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Wednesday, June 17, 2009

Getting 1 hour EXTRA sleep can save from heart attacks!

“We found that people who on average slept longer were at reduced risk of developing new coronary artery calcifications over five years,” said Diane Lauderdale of the University of Chicago Medical Center, whose study appears in the Journal of the American Medical Association. “It was surprisingly strong.” Calcium deposits in the coronary arteries are considered a precursor of future heart disease. Unlike other studies looking at the risks of getting too little sleep, which use people’s own estimates of their sleep patterns, Lauderdale’s team set out to measure actual sleep patterns.

They fitted 495 people aged 35 to 47 with sophisticated wrist bands that tracked subtle body movements. Information from these recorders was fed into a computer program that was able to detect actual sleep patterns. The team used special computed tomography scans (i.e. CT scans) to assess the buildup of calcium inside heart arteries, performing one scan at the start of the study and one five years later. After accounting for other differences such as age, gender, race, education, smoking and risk for sleep apnea, the team found sleep duration appeared to play a significant role in the development of coronary artery calcification. About 12% of the people in the study developed artery calcification during the five-year study period. Among those who had slept less than five hours a night, 27% had developed artery calcification. That dropped to 11% among those who slept five to seven hours, and to 6% among those who slept more than seven hours a night.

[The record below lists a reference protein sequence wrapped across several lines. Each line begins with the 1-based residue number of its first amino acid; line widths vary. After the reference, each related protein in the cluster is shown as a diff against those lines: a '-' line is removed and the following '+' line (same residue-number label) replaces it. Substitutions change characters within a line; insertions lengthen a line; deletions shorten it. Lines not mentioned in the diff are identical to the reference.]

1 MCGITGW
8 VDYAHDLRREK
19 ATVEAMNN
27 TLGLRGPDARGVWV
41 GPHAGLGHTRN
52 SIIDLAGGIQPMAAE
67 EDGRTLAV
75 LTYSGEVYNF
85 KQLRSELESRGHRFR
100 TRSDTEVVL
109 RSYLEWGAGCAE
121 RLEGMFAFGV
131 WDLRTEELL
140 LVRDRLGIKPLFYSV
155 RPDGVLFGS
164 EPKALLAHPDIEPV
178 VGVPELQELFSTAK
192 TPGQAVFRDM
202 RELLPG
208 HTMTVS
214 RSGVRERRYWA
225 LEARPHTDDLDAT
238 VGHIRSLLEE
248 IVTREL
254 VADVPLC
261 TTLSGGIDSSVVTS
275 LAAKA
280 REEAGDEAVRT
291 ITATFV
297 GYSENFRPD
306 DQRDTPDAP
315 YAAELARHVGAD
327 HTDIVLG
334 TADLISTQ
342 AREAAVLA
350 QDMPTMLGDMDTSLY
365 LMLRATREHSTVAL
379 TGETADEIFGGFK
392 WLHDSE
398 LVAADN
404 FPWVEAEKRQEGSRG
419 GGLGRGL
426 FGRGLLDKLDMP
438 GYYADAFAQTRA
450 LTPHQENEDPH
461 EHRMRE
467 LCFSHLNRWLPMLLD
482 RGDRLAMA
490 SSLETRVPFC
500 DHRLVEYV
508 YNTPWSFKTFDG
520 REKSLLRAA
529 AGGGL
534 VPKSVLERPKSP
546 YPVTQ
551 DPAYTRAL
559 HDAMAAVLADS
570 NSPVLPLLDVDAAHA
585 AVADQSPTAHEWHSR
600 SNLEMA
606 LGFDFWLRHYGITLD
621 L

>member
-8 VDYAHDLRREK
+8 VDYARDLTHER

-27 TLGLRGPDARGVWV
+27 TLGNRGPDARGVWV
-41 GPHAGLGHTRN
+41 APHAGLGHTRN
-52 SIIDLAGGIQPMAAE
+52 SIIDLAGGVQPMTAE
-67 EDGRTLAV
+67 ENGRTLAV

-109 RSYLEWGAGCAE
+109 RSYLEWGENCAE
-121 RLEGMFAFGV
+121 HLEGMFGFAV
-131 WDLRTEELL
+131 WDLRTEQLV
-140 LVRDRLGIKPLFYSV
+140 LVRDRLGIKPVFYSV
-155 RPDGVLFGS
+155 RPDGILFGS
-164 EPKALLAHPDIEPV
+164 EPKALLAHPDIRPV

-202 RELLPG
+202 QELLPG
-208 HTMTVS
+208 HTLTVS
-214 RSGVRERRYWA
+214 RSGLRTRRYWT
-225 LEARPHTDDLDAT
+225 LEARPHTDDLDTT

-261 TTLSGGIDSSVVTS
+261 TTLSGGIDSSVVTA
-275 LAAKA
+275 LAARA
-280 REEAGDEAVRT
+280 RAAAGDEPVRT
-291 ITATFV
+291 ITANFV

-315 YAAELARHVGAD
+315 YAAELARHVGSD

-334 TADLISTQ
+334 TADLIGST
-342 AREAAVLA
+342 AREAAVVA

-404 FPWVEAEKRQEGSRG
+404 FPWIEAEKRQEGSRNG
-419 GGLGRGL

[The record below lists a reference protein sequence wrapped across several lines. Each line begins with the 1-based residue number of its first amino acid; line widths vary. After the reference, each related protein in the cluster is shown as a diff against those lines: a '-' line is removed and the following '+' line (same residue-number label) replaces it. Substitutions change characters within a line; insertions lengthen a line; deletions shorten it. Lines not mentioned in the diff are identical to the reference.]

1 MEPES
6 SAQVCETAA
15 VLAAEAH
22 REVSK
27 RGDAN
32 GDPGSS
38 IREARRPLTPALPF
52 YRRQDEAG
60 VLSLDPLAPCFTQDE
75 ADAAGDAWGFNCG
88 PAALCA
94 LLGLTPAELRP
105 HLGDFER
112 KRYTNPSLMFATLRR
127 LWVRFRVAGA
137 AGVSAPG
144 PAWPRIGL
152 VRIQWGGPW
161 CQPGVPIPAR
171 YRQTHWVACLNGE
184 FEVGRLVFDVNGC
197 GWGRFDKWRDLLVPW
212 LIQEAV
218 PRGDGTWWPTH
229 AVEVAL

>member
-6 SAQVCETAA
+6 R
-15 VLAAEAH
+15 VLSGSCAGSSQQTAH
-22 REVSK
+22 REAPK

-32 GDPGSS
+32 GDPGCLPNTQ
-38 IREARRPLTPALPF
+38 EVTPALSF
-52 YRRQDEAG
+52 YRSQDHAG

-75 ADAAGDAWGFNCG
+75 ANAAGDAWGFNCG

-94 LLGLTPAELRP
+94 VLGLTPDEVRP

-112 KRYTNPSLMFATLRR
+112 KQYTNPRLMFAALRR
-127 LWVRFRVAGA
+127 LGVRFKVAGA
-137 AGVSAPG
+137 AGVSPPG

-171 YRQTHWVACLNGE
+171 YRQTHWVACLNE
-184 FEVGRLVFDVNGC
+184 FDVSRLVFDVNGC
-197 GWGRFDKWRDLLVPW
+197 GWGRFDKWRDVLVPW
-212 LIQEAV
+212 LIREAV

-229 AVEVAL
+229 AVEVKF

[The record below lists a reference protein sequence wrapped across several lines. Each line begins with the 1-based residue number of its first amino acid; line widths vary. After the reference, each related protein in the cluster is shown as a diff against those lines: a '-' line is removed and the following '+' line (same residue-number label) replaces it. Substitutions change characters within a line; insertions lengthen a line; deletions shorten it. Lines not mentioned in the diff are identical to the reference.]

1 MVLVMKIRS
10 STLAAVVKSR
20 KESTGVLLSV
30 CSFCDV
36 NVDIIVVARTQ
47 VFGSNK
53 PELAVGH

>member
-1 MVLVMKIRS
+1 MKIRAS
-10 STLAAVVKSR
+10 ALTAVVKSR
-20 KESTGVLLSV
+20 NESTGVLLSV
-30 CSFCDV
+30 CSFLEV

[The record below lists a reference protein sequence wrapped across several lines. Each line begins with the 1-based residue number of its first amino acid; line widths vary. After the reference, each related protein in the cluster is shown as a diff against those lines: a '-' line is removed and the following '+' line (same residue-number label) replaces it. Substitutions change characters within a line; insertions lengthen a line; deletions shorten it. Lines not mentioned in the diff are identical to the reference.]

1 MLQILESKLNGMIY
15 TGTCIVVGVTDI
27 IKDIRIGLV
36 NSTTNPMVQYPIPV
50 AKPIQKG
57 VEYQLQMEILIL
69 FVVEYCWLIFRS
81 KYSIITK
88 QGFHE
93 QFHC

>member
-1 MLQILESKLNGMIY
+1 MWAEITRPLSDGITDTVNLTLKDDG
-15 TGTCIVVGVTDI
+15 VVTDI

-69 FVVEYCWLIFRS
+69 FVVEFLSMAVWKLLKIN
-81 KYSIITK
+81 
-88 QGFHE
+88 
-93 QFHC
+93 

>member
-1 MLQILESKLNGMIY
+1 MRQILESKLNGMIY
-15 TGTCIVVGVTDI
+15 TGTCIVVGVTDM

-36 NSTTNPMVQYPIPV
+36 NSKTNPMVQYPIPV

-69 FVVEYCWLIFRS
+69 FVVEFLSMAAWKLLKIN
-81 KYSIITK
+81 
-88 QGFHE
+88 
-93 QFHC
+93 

Lauderdale said it is not clear why this difference occurred in people who slept less, but they had some theories. Because blood pressure tends to fall off during sleep, it could be that people who slept longer had lower blood pressure over a 24-hour period. Or, it could be related to reduced exposure to the stress hormone cortisol, which is decreased during sleep.

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